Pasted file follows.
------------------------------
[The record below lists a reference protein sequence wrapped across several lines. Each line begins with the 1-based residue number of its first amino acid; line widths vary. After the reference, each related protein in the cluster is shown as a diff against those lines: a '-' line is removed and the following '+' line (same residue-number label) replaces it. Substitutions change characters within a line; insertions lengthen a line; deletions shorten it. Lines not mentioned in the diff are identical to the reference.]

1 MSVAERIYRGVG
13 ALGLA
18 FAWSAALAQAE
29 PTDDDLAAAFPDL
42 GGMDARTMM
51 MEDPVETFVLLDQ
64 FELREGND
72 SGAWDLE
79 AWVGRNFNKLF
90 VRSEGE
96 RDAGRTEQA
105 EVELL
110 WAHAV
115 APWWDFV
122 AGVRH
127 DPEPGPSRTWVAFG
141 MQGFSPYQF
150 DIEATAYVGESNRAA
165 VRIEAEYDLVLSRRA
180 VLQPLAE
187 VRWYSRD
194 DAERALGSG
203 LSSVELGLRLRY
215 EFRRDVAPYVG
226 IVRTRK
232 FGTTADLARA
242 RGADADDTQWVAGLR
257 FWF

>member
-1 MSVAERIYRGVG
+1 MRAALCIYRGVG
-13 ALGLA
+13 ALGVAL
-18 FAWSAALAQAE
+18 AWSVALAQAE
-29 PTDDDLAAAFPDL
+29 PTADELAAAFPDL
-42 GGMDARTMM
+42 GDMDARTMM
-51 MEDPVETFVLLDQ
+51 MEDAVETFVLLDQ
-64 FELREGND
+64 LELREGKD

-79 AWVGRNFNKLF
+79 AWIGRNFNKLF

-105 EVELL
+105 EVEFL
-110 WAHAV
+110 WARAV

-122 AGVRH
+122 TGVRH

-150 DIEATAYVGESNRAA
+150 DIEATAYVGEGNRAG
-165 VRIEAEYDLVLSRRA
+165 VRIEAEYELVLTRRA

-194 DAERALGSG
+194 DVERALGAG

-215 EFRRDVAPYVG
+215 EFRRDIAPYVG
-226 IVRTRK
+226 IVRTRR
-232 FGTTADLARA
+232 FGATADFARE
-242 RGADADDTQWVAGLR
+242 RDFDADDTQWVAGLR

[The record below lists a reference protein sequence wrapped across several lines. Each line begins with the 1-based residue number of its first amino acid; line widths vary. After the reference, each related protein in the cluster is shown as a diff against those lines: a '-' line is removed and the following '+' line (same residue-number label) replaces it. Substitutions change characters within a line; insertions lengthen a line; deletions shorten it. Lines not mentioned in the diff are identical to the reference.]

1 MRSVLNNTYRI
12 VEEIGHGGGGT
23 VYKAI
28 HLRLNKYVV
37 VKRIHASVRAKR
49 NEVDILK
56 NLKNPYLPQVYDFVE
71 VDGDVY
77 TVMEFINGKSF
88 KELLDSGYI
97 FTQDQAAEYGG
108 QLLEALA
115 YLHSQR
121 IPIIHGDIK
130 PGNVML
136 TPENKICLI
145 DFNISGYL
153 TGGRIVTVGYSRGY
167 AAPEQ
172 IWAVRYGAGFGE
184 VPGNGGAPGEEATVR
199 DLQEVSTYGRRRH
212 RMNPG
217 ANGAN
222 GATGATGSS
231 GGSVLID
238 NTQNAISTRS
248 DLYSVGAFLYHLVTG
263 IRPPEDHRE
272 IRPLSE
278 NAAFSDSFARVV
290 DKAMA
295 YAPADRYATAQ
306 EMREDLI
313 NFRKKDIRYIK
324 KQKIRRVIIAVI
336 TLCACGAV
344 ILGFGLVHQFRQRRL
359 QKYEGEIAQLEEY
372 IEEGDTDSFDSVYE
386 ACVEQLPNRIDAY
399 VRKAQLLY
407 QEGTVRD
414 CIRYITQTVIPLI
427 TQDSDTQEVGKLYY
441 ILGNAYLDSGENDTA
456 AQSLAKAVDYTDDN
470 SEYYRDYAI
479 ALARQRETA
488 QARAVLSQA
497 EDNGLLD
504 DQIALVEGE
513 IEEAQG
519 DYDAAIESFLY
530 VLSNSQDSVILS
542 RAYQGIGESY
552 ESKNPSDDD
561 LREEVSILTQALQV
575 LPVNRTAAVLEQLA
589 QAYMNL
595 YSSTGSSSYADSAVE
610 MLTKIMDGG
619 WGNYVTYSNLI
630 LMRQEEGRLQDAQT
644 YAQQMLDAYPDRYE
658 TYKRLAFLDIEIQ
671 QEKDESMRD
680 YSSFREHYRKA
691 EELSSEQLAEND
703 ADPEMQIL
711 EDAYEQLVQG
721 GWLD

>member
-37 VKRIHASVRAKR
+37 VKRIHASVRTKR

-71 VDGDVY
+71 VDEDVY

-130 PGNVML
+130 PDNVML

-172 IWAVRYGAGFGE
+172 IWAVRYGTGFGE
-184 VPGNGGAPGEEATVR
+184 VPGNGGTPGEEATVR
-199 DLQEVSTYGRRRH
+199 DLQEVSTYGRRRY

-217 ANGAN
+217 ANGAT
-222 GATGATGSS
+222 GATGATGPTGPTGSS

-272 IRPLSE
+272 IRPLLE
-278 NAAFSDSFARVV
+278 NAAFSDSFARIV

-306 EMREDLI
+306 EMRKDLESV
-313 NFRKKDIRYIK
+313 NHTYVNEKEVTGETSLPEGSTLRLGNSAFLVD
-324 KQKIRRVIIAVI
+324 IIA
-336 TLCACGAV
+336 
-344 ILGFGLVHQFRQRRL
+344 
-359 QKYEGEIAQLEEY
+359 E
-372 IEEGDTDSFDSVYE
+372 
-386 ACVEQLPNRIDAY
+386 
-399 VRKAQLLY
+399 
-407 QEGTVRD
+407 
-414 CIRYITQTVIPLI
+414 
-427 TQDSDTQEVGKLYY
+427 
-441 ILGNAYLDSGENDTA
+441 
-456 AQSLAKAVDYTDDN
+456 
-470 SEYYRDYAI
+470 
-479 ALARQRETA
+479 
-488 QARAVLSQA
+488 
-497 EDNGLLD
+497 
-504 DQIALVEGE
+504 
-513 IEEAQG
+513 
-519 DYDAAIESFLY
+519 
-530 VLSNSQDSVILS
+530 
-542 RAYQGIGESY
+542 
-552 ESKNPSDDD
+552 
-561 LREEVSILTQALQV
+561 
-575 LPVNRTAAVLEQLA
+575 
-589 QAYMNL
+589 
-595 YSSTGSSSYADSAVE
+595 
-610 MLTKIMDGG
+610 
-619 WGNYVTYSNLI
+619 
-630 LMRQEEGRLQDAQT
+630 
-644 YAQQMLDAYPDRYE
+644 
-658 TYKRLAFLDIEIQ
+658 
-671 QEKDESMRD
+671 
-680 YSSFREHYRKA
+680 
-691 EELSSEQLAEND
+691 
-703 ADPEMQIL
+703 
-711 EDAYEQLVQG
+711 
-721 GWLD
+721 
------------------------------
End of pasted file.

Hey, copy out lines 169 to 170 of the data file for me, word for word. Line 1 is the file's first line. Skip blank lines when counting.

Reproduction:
-344 ILGFGLVHQFRQRRL
+344 